Věra Dvořáková

* 1948

  • "When I was in class, when Brezhnev, the secretary of the Communist Party of the Soviet Union, died, we had to go and pay homage to his memory. Back then it was in a theatre and workers from all businesses and offices and schools had to go there... And there were some condolence sheets being signed, I somehow avoided that in the crowd. But then another secretary died soon after him, now I don't know if it was Chernenko or Andropov, it doesn't matter anymore. And that's what we had at school, they had to make a worship room where we as a class member had to go and pay our respects. And I was terribly ashamed. I was in the fourth grade back then before graduation and I had to go first. And now I thought, I won't go and they won't either. So I went, the director there like a hearse, you come to that, there was a line where the linoleum floor was connected, he called it the line of elimination, you come to that line of elimination and bow with dignity in front of that painting. And it won't be a theatrical bow, but such a dignified one, he still showed it to us... I was terribly ashamed."

  • "I was also a Russophile. I was weaned on just that kind of Soviet literature, I really liked Pushkin, I knew the fairy tale About the Swan Empress by heart. And somewhere in Sochi, in the botanical garden, there was a statue dedicated to this fairy tale, and I started reciting the fairy tale as I remembered it in front of that statue. And then in the report on the basis of which I was fired, it was stated that I mocked Russian herbs."

  • "When the children were finishing school, just before graduation, we had to write assessments for each of them, or some kind of assessment where there were certain criteria. Then we had to be present at the so-called placement committee, which decided whether or not the person would be recommended to the university they were applying to. In that placement committee, apart from the director, the classroom teacher was just an eavesdropper, there was always someone from the communists’ party, from the district committee of the party, and that sometimes really upset me. We had to have markings in those classification sheets. There was a capital D, this meant that at least one parent was and still is a worker, a small D meant that at least one parent was but no longer a worker, Z was similar for agriculture and O was for the others. And we should have paid more attention to those with the big D and even the little D, we should have been more lenient towards them."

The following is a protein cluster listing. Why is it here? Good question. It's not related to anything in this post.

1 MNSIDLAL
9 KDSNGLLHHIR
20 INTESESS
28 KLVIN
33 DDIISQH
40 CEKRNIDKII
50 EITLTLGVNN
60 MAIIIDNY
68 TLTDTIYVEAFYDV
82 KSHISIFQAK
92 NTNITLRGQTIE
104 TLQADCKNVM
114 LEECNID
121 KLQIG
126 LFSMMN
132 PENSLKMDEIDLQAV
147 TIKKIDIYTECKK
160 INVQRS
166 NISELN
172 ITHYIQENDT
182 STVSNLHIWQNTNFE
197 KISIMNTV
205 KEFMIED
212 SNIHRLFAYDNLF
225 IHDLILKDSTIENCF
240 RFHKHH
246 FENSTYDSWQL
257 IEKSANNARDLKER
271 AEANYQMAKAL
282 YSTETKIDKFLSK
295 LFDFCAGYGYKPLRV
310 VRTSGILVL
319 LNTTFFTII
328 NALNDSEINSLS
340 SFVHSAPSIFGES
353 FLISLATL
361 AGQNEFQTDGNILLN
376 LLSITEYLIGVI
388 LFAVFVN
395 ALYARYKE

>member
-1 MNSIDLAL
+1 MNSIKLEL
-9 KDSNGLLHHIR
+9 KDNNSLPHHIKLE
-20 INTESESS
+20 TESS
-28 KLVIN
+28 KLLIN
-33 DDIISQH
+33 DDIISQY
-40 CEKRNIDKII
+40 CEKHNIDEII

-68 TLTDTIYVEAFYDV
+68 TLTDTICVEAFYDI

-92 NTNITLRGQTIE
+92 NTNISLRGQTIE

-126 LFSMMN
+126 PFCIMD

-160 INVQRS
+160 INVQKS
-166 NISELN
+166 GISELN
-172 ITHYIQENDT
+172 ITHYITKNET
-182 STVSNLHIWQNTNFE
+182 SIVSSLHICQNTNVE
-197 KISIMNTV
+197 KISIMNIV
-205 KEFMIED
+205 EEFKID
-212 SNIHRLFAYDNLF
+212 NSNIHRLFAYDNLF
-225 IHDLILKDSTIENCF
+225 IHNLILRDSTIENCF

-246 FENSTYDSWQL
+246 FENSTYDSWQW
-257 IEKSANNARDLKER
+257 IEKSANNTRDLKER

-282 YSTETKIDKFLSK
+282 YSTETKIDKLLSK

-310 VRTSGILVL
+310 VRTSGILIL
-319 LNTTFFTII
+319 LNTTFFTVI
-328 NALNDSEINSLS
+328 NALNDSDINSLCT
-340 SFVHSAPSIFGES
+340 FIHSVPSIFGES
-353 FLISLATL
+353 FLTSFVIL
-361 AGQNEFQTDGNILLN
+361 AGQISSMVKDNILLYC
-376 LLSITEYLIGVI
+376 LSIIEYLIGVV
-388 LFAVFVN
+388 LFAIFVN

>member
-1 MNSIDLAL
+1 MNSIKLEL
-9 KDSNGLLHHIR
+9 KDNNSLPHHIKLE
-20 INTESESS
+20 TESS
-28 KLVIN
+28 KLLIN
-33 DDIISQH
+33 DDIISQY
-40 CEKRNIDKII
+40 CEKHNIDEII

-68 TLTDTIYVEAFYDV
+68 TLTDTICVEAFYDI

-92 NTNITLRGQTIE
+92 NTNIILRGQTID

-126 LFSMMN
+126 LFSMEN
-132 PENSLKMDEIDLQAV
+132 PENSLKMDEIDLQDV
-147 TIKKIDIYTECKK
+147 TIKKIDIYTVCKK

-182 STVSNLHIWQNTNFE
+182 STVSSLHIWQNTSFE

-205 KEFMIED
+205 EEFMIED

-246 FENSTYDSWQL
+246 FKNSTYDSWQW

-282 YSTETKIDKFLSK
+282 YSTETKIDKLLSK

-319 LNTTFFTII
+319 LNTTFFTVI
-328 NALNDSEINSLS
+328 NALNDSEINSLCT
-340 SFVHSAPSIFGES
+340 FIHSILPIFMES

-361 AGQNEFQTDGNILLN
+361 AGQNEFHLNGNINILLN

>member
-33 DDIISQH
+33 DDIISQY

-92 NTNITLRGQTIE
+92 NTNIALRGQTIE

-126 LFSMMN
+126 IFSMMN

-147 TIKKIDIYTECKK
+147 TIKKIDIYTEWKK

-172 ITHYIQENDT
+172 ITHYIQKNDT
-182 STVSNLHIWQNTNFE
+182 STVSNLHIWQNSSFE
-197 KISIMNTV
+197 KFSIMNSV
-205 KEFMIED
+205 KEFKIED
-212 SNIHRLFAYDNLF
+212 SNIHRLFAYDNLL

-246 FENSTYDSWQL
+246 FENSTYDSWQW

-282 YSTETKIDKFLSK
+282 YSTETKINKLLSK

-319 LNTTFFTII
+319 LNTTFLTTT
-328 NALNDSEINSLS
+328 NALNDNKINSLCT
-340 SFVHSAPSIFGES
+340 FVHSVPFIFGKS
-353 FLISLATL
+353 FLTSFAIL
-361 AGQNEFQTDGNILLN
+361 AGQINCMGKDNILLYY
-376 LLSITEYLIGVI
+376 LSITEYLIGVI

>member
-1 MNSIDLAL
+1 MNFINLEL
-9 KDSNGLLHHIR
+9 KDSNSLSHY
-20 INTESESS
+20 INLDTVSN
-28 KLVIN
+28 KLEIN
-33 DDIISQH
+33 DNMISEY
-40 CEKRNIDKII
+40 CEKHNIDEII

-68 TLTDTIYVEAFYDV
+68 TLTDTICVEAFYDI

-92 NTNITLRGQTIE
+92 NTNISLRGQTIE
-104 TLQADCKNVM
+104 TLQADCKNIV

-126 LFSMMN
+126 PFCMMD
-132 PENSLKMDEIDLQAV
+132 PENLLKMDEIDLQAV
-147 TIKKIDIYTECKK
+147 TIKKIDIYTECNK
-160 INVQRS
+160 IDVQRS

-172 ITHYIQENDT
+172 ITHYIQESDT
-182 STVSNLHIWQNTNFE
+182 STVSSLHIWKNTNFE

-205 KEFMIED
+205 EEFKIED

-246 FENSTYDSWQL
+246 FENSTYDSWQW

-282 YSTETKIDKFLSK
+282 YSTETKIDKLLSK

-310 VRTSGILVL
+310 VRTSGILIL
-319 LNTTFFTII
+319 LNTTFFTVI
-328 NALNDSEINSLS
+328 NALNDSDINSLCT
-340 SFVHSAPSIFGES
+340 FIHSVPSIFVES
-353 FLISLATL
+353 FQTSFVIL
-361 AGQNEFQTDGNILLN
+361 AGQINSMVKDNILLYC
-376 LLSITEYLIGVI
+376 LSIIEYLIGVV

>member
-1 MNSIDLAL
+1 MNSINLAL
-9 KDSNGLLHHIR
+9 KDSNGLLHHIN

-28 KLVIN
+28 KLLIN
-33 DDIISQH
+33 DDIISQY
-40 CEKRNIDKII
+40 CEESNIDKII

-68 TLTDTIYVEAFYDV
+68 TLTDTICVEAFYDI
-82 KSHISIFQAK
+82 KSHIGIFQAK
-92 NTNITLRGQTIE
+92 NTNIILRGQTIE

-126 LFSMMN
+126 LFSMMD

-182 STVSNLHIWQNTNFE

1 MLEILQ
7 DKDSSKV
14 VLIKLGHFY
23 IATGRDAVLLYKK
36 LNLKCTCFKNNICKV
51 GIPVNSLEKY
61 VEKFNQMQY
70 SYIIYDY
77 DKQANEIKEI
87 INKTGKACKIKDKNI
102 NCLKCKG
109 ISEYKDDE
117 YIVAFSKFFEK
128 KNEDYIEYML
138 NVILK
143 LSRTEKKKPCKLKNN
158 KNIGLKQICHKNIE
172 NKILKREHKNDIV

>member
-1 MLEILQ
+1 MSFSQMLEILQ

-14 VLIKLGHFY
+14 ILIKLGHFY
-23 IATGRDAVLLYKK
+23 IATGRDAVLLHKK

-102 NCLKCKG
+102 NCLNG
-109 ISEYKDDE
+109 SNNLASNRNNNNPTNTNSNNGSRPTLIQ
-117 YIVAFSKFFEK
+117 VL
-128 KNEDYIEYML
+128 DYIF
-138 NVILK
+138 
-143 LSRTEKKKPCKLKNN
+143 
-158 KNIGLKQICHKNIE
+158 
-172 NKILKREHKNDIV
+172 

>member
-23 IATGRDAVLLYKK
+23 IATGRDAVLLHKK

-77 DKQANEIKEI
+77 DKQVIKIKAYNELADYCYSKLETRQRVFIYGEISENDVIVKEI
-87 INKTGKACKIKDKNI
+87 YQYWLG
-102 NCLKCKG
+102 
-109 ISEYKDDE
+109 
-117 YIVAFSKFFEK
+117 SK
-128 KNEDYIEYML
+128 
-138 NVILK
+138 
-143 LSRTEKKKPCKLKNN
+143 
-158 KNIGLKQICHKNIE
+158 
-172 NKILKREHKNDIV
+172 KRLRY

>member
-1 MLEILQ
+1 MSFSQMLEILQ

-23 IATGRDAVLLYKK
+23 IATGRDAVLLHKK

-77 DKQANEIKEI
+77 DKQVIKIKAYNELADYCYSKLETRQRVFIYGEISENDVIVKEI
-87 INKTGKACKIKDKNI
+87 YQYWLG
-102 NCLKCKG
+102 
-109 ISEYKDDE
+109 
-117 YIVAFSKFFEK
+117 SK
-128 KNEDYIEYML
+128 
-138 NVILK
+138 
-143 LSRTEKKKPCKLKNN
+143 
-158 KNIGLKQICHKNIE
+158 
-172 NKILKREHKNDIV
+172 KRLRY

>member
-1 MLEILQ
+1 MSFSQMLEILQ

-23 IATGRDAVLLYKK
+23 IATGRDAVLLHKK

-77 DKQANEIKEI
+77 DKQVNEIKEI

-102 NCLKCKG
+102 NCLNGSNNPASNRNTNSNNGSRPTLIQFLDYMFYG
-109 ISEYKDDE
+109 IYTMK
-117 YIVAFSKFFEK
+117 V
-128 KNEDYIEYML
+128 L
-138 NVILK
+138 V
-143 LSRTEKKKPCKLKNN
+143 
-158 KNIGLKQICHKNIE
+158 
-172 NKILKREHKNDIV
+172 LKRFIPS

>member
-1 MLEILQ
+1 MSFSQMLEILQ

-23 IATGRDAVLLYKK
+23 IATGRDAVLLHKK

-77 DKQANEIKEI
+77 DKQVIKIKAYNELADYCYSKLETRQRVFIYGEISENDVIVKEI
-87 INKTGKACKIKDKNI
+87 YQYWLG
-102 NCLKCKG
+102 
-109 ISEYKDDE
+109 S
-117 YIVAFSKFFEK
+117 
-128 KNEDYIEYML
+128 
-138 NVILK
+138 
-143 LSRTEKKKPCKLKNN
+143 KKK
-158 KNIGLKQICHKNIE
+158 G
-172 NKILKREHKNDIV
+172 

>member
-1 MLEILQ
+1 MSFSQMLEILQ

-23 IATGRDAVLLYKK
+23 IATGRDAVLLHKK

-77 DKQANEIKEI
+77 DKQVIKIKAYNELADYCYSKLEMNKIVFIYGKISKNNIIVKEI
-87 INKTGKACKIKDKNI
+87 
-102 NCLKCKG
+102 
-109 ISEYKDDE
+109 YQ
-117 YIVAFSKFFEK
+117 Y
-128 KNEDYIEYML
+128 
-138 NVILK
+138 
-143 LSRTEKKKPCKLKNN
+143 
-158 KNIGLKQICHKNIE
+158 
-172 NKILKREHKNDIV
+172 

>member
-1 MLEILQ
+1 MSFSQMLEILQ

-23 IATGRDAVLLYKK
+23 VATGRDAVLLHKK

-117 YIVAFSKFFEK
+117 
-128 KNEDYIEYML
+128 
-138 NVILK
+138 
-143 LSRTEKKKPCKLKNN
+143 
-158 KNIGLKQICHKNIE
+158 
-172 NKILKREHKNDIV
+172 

• Full recordings
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    Příbram, 10.01.2019

    duration: 01:32:46
    media recorded in project The Stories of Our Neigbours
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One has to find something to base one’s life on

Věra Dvořáková (en)
Věra Dvořáková (en)
photo: archiv pamětnice

Věra Dvořáková was born on December 2, 1948, the middle of three children. Father Miroslav Dvořák worked as a clerk in the sickness fund and following the victorious February he had to go to the mandatory labour brigades. He returned from one of these in the Ostrava mines as a sworn communist and raised his children in the spirit of communism. Mother Věra née Vilímová only had a middle-class background, later completed her education and was a leader at the food apprenticeship center in Příbram. Věra attended Pionýr; she was a member of the Youth Association and sang in Příbram in Vepřek’s mixed choir. Before graduating, she joined the Communist Party, but left it again after the events of August 1968. At that time, she participated in an occupation strike at the faculty. She studied teaching mathematics and descriptive geometry at the Faculty of Mathematics and Physics of the Charles University, graduating in 1972. All her life she taught at the same high school in Příbram, which she herself attended as a child. In 1975, after a teachers’ trip to the Soviet Union, she was kicked out of school based on the information of officials from the Youth Union, but her mother complained to the Central Committee of the party and Věra’s dismissal was cancelled. As a class teacher, she had to go with her class to pay respects to the dead Soviet comrades, she had a big moral conflict with the mandatory meeting in the placement committee, which decided whether to give students a recommendation for further studies or not. In the 1980s, with the arrival of computers, she also had to teach computer science because math teachers were the closest to it. In November 1989, she took part in both student strikes at school and a general strike, she went to demonstrate on the square in Příbram in front of the building of the district committee of the party. She helped establish the Civic Forum in Příbram. Věra Dvořáková lives in Příbram, has never married, is childless and takes care of her ninety-five-year-old mother.